Photo credit to Wendy Corniquet
Starting a complete record of expenses is the surest, fastest way for the average consumer to discover the damage of their impulsive behavior. I want to begin this section with two anecdotes.
First, in my early 20s, I knew a married couple working in engineering, one of whom claimed they lived on about $20,000 and saved the rest (>$100,000). This sounded low (two cars, plane tickets across the country several times a year, modest apartment, etc) so I mentioned it at dinner and her husband offered a revised estimate of their annual expenses - $40,000 a year. To reiterate, two intelligent engineers, earning more money than they needed, could not estimate their annual expenses to within a factor of two. I never looked at the books so I cannot tell you who was wrong by how much but I promise these two were in far better control of their spending than average and yet at least one of them clearly had not a clue how much money actually went out the door. Maybe they do not need complete accounting records, they can probably live their whole happy productive lives never knowing if they are saving 80% or 65% of their income. The point is without records, even if you are quite educated and responsible, you will never know.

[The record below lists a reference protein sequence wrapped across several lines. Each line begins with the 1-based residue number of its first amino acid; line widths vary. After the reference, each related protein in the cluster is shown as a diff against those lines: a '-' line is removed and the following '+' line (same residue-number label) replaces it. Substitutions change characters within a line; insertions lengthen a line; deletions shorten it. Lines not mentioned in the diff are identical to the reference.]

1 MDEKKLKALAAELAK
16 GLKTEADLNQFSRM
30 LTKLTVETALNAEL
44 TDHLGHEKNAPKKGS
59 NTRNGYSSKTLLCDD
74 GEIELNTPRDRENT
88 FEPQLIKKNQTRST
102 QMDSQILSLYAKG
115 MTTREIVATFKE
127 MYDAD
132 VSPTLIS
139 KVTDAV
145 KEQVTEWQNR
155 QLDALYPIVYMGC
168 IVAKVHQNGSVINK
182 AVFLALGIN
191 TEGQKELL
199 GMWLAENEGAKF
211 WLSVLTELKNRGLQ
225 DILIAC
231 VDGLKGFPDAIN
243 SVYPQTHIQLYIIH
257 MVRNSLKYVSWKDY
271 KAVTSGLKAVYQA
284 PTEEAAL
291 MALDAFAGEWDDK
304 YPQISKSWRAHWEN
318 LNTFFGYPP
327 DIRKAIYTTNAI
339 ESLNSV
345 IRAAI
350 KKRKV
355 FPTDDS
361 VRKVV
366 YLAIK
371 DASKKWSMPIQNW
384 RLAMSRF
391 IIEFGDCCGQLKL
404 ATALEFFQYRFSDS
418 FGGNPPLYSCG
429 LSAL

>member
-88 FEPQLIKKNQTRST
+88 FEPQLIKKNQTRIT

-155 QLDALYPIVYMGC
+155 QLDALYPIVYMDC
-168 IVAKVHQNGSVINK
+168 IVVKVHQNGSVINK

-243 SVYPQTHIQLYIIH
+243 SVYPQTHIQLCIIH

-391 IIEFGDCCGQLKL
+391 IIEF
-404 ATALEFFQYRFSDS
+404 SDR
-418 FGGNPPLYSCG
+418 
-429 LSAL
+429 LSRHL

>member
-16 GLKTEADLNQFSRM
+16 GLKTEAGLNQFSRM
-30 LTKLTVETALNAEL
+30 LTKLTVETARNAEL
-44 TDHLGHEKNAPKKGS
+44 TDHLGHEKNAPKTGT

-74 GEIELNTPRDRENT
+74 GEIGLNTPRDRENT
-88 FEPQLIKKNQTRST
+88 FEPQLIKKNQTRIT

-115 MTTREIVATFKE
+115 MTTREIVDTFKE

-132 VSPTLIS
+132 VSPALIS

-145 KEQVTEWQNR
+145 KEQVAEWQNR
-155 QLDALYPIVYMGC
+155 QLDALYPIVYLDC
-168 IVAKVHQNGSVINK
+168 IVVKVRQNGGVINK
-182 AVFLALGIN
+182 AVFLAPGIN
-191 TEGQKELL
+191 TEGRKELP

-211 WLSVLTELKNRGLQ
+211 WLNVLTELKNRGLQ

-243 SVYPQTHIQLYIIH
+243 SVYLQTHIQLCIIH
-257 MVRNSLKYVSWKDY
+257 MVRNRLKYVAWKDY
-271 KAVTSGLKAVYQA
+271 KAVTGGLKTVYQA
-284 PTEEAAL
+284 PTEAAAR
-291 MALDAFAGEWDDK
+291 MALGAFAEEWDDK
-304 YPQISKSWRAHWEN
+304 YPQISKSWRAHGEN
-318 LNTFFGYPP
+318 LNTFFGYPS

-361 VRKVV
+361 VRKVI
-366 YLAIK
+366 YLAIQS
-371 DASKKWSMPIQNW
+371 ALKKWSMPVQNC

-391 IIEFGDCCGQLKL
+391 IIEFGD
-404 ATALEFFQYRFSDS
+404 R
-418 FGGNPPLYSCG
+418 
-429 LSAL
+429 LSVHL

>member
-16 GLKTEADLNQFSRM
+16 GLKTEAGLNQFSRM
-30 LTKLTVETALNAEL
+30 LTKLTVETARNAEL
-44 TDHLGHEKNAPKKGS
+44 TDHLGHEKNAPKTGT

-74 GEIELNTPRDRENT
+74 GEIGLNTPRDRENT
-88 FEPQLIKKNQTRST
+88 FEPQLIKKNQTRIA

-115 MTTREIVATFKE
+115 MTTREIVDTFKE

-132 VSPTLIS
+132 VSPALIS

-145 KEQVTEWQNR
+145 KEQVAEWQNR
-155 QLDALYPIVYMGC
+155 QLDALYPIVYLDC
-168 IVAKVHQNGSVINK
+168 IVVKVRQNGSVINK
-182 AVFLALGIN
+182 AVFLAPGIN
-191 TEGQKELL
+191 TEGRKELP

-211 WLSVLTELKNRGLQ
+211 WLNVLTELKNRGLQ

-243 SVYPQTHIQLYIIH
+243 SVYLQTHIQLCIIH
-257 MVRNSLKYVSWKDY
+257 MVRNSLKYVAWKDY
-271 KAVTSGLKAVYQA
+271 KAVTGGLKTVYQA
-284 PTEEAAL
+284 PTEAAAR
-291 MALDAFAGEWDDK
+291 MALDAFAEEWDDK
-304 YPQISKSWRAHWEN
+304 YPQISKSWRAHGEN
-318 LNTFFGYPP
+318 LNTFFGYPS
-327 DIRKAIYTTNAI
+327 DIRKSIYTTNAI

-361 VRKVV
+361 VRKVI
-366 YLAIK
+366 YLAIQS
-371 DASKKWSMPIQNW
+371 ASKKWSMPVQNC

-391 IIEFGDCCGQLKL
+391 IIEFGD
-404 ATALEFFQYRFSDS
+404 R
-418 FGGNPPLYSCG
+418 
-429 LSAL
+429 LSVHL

The second anecdote is not a single story but a situation I have relived every time I successfully force someone to track their spending. My friend comes to me asking for help with their finances. They track everything for a week and become depressed as they see their money fly away so they stop tracking it. This is an ostrich solution to self-induced problems: "if I do not know how much I am fucking myself, I will not feel so bad about fucking myself." Months later they try again. This process repeats and eventually they find the discipline to track their spending (or they do not and I never talk to them about money again). Now together we have the opportunity to watch their spending patterns and the truly ludicrous behavior which led them to ask for help is unmasked. Invariably, over 50% of their expenses are not included in their initial estimate of what they spend because each item is "a great deal and really not that much money." They estimate their expenses based on the big stuff (transportation, insurance, utilities, housing, and groceries) but fail to account for consumer waste (truly frivolous spending), non-regular expenses ("I don't buy X every month so it doesn't count" does not apply if it is used to justify some new expense twice a week), and chronically underestimate the costs of eating in restaurants or drinking in bars.
Accounting is a beautiful illustration of the ease with which humans deceive themselves. If you really track your money, you will find the errors in your estimates as you discover how your behavior affects your bottom line. You need records to understand what you have done and to make improvements going forward. If you cannot identify where every single dollar that left your possession in the last two years went, you deserve no sympathy when you discover you have no money.